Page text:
Small and midsized businesses are increasingly committed to making charitable donations and receiving tax deductions for their philanthropic efforts. According to a survey of small business owners released in December 2015 by Alignable, "47 percent of small businesses (SMBs) or small-business owners (SBOs) plan to give more to charity this year, 49 percent plan to donate the same amount and 90 percent of donations are to support local causes." Most intend to donate cash, while others will give in the form of goods and services.
Do you expect to make charitable donations in 2016? Here's a brief overview of what you should know.
Only specific types of donations and organizations qualify for a tax deduction, so be sure to research whether the causes and non-profit organizations you want to help qualify. Most organizations can provide a determination letter from the IRS proving their exempt status, or you can consult the IRS online search tool Exempt Organization Select Check.
The IRS regards the following as eligible donations: cash, charitable event sponsorship, goods or services. "By itemizing your deductions, you can write off any time your business spent volunteering," notes Madie Hodges at Kabbage. "In general, you can get deductions of up to 50 percent on your adjusted gross income when you follow the tax code closely and incorporate charitable giving into your business model." Be sure to itemize every deduction you wish to take.
For cash contributions, use Form 1040, Schedule A on your personal tax return, itemizing each deduction. As for corporate donations, tax expert Bonnie Lee at Fox Business News notes that "any donations made at the S Corporate or partnership level flow out as a special line item on your Schedule K-1 and end up on Schedule A of your individual income tax return."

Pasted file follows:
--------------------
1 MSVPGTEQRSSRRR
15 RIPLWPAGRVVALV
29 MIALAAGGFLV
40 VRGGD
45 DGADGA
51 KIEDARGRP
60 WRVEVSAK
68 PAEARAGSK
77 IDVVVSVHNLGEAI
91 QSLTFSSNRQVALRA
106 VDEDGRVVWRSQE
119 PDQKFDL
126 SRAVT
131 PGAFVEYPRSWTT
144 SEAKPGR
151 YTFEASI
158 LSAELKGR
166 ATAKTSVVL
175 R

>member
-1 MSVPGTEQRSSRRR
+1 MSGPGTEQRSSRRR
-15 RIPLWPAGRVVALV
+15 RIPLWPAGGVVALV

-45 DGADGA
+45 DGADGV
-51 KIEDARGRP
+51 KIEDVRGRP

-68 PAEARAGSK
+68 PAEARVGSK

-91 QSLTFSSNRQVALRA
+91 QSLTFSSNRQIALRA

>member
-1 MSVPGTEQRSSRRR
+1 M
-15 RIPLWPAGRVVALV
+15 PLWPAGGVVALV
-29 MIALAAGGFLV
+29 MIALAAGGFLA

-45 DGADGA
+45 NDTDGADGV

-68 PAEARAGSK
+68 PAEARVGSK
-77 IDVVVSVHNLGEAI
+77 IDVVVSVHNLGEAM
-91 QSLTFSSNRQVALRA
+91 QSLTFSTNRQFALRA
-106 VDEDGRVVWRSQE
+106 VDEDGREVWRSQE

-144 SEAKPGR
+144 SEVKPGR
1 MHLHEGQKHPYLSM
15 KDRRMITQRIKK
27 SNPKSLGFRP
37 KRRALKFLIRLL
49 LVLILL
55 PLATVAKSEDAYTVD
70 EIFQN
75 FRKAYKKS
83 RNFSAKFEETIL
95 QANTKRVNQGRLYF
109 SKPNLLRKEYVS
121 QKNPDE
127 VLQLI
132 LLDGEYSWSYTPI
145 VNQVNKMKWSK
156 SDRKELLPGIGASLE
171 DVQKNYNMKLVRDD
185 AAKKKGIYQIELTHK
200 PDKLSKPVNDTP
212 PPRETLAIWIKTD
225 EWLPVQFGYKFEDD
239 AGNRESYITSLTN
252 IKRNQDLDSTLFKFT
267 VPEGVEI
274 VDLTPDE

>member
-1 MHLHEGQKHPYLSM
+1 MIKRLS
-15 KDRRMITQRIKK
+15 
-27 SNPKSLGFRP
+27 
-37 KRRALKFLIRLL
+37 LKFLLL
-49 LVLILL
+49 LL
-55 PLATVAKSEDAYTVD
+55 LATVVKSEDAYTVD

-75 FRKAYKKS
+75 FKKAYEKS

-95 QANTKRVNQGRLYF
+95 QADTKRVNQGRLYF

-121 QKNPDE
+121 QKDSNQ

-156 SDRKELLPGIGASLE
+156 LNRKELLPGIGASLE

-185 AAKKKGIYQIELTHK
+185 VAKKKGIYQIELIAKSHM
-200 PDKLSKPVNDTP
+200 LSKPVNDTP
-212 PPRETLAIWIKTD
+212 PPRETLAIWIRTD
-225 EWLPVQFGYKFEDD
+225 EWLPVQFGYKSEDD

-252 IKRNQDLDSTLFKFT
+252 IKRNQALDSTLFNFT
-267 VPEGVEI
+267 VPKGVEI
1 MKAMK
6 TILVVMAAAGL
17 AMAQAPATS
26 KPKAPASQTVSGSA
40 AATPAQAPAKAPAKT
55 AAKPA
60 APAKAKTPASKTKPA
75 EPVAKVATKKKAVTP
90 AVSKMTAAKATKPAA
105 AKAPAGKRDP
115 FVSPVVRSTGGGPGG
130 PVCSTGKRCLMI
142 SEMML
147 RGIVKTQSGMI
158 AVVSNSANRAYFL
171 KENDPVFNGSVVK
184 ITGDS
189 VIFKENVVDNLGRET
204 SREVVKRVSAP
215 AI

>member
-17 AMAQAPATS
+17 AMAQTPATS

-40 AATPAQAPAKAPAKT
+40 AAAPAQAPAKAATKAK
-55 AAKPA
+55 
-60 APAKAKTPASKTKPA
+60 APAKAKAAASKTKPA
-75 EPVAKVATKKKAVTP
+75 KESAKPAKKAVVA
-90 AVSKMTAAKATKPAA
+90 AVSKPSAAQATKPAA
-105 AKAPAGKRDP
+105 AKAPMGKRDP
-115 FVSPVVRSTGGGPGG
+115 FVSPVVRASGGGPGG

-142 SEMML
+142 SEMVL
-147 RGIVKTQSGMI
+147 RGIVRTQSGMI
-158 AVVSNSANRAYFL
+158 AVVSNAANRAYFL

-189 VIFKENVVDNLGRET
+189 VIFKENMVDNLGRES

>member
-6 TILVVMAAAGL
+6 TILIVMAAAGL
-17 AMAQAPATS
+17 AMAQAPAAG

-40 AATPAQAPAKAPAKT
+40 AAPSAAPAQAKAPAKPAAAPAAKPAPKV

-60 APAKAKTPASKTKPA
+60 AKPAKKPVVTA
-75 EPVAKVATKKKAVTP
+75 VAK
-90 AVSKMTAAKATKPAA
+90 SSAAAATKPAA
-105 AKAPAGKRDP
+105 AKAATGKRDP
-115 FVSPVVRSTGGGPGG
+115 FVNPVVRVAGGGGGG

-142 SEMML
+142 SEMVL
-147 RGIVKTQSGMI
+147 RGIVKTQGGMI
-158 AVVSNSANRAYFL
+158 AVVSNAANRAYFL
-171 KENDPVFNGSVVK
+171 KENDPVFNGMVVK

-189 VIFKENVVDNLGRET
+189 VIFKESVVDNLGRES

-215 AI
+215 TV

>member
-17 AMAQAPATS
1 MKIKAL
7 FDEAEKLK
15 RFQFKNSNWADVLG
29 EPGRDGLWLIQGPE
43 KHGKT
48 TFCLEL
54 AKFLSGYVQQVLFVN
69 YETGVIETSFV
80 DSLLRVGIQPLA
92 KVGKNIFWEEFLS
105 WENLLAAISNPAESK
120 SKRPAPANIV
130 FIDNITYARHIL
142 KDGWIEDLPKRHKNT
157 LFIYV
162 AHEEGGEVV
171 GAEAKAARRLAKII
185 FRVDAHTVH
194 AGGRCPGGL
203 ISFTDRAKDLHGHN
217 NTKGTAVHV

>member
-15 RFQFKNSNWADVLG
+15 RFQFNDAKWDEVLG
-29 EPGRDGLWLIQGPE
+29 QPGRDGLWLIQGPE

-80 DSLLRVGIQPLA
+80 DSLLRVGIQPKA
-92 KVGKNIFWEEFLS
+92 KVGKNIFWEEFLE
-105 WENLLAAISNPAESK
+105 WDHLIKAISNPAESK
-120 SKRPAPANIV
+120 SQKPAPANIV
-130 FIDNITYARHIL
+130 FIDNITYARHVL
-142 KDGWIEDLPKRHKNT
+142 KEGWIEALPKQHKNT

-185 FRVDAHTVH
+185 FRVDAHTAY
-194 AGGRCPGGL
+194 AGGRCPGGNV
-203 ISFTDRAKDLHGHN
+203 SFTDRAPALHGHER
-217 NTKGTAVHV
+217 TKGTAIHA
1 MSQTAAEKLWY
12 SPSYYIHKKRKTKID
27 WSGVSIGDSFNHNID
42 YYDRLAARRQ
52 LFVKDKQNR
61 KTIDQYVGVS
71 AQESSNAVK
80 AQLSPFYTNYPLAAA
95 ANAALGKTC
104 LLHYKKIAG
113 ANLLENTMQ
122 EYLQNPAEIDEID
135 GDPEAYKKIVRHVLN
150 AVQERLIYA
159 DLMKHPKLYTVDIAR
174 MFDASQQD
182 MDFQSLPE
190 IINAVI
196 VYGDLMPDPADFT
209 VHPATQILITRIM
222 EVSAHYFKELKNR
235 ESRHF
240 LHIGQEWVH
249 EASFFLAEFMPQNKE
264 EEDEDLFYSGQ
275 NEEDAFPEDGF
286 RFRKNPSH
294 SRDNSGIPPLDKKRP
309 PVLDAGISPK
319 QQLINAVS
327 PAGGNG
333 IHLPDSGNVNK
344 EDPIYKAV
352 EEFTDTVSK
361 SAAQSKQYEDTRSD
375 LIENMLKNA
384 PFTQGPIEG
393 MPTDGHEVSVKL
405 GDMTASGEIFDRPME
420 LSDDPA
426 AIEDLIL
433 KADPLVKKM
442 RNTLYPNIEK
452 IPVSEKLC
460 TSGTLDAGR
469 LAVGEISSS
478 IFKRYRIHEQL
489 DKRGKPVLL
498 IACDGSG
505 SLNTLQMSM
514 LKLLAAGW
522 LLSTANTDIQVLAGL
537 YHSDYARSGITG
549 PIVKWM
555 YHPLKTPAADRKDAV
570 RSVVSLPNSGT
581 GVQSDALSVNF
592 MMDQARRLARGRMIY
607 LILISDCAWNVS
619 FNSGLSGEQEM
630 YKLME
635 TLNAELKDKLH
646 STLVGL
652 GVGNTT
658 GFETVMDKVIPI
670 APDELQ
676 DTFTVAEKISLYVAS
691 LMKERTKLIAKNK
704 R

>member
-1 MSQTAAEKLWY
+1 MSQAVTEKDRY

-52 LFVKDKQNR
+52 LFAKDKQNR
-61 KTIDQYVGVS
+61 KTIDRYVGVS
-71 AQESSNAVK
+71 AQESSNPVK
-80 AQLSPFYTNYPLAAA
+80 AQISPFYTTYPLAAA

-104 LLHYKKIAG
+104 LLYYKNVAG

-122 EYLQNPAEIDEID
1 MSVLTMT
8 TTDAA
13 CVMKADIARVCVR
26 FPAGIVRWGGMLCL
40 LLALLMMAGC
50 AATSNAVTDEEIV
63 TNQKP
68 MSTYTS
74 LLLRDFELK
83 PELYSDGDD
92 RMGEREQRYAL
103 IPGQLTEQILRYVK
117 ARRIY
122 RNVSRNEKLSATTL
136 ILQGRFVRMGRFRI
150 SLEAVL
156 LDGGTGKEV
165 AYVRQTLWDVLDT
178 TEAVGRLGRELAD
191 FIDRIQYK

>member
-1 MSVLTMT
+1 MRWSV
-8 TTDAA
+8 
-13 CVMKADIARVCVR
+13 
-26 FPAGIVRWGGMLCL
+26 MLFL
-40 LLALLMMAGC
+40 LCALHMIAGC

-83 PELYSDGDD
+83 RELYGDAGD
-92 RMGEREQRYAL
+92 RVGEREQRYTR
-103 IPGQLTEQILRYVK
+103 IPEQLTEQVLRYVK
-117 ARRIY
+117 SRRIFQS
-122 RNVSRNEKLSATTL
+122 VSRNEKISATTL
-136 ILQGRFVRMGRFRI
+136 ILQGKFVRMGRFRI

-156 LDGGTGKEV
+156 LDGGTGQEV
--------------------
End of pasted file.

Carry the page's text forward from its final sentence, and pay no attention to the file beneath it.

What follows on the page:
For noncash contributions, fill out Form 8283, "when the amount of [your] deduction for all noncash gifts is more than $500."
Contributions are only deductible in the tax year in which they're made. If, for example, you pledge a donation of $600 in August, but pay only $300 by Dec. 31, the deduction is $300. Any contribution of $250 or more must be accompanied by written acknowledgment from the recipient, detailing the date and amount of the donation.
Always keep records of contributions in the form of canceled checks, bank/credit card statements or payroll deduction records in case of an IRS audit.
Philanthropic efforts help raise awareness of a particular cause while boosting the image of your business in the community. Let people know by posting on your website and social media platforms. You can also request the recipient organization highlight your contribution in their own outreach efforts.
Employees can also take pride in being connected to charitable activities. According to the Small Business Administration, employees "who have a favorable impression of their company's philanthropic program are five times more likely to remain with their employer."
For more information on the taxability of making charitable donations, consult a qualified tax advisor.
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